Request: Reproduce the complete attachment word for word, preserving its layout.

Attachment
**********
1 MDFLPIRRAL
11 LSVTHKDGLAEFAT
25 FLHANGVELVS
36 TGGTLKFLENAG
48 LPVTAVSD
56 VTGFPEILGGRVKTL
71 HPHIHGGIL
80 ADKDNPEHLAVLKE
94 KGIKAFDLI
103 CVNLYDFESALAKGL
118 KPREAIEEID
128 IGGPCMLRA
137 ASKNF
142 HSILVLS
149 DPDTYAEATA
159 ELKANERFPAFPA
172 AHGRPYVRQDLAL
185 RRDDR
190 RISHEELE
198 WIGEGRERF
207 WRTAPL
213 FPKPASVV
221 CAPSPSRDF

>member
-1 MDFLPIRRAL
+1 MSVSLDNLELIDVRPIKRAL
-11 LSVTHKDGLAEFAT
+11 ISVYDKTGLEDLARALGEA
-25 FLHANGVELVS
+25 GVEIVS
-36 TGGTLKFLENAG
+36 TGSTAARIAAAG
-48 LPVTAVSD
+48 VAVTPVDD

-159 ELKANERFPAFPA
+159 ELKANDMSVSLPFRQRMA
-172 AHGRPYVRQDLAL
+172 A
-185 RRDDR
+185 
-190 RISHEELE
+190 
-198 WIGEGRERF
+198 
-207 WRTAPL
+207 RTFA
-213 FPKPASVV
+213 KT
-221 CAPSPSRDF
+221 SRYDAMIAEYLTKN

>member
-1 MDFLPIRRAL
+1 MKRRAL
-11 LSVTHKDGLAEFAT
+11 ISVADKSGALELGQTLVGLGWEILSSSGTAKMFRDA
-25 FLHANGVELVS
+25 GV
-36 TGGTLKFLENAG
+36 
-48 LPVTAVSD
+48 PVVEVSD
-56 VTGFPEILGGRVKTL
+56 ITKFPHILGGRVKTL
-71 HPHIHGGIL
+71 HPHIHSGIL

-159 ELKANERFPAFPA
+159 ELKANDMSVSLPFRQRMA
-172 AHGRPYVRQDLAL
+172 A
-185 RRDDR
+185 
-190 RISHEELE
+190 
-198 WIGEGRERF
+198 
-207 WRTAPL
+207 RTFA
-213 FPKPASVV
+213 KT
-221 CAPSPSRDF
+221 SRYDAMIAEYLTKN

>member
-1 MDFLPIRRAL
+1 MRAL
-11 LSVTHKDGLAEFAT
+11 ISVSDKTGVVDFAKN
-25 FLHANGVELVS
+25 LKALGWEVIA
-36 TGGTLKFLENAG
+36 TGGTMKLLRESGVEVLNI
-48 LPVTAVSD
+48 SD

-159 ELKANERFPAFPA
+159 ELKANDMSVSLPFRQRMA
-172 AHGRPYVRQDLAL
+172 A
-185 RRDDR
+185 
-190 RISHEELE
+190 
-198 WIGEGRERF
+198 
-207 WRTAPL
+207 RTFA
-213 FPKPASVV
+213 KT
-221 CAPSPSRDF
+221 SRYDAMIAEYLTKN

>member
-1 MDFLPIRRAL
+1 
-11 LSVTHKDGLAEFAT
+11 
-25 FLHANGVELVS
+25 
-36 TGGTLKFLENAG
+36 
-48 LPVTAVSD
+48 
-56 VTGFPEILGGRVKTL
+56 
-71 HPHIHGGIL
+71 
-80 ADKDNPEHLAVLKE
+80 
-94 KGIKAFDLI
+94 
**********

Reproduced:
1 MDFLPIRRAL
11 LSVTHKDGLAEFAT
25 FLHANGVELVS
36 TGGTLKFLENAG
48 LPVTAVSD
56 VTGFPEILGGRVKTL
71 HPHIHGGIL
80 ADKDNPEHLAVLKE
94 KGIKAFDLI
103 CVNLYDFESALAKGL
118 KPREAIEEID
128 IGGPCMLRA
137 ASKNF
142 HSILVLS
149 DPDTYAEATA
159 ELKANERFPAFPA
172 AHGRPYVRQDLAL
185 RRDDR
190 RISHEELE
198 WIGEGRERF
207 WRTAPL
213 FPKPASVV
221 CAPSPSRDF

>member
-1 MDFLPIRRAL
+1 MSVSLDNLELIDVRPIKRAL
-11 LSVTHKDGLAEFAT
+11 ISVYDKTGLEDLARALGEA
-25 FLHANGVELVS
+25 GVEIVS
-36 TGGTLKFLENAG
+36 TGSTAARIAAAG
-48 LPVTAVSD
+48 VAVTPVDD

-159 ELKANERFPAFPA
+159 ELKANDMSVSLPFRQRMA
-172 AHGRPYVRQDLAL
+172 A
-185 RRDDR
+185 
-190 RISHEELE
+190 
-198 WIGEGRERF
+198 
-207 WRTAPL
+207 RTFA
-213 FPKPASVV
+213 KT
-221 CAPSPSRDF
+221 SRYDAMIAEYLTKN

>member
-1 MDFLPIRRAL
+1 MKRRAL
-11 LSVTHKDGLAEFAT
+11 ISVADKSGALELGQTLVGLGWEILSSSGTAKMFRDA
-25 FLHANGVELVS
+25 GV
-36 TGGTLKFLENAG
+36 
-48 LPVTAVSD
+48 PVVEVSD
-56 VTGFPEILGGRVKTL
+56 ITKFPHILGGRVKTL
-71 HPHIHGGIL
+71 HPHIHSGIL

-159 ELKANERFPAFPA
+159 ELKANDMSVSLPFRQRMA
-172 AHGRPYVRQDLAL
+172 A
-185 RRDDR
+185 
-190 RISHEELE
+190 
-198 WIGEGRERF
+198 
-207 WRTAPL
+207 RTFA
-213 FPKPASVV
+213 KT
-221 CAPSPSRDF
+221 SRYDAMIAEYLTKN

>member
-1 MDFLPIRRAL
+1 MRAL
-11 LSVTHKDGLAEFAT
+11 ISVSDKTGVVDFAKN
-25 FLHANGVELVS
+25 LKALGWEVIA
-36 TGGTLKFLENAG
+36 TGGTMKLLRESGVEVLNI
-48 LPVTAVSD
+48 SD

-159 ELKANERFPAFPA
+159 ELKANDMSVSLPFRQRMA
-172 AHGRPYVRQDLAL
+172 A
-185 RRDDR
+185 
-190 RISHEELE
+190 
-198 WIGEGRERF
+198 
-207 WRTAPL
+207 RTFA
-213 FPKPASVV
+213 KT
-221 CAPSPSRDF
+221 SRYDAMIAEYLTKN

>member
-1 MDFLPIRRAL
+1 
-11 LSVTHKDGLAEFAT
+11 
-25 FLHANGVELVS
+25 
-36 TGGTLKFLENAG
+36 
-48 LPVTAVSD
+48 
-56 VTGFPEILGGRVKTL
+56 
-71 HPHIHGGIL
+71 
-80 ADKDNPEHLAVLKE
+80 
-94 KGIKAFDLI
+94 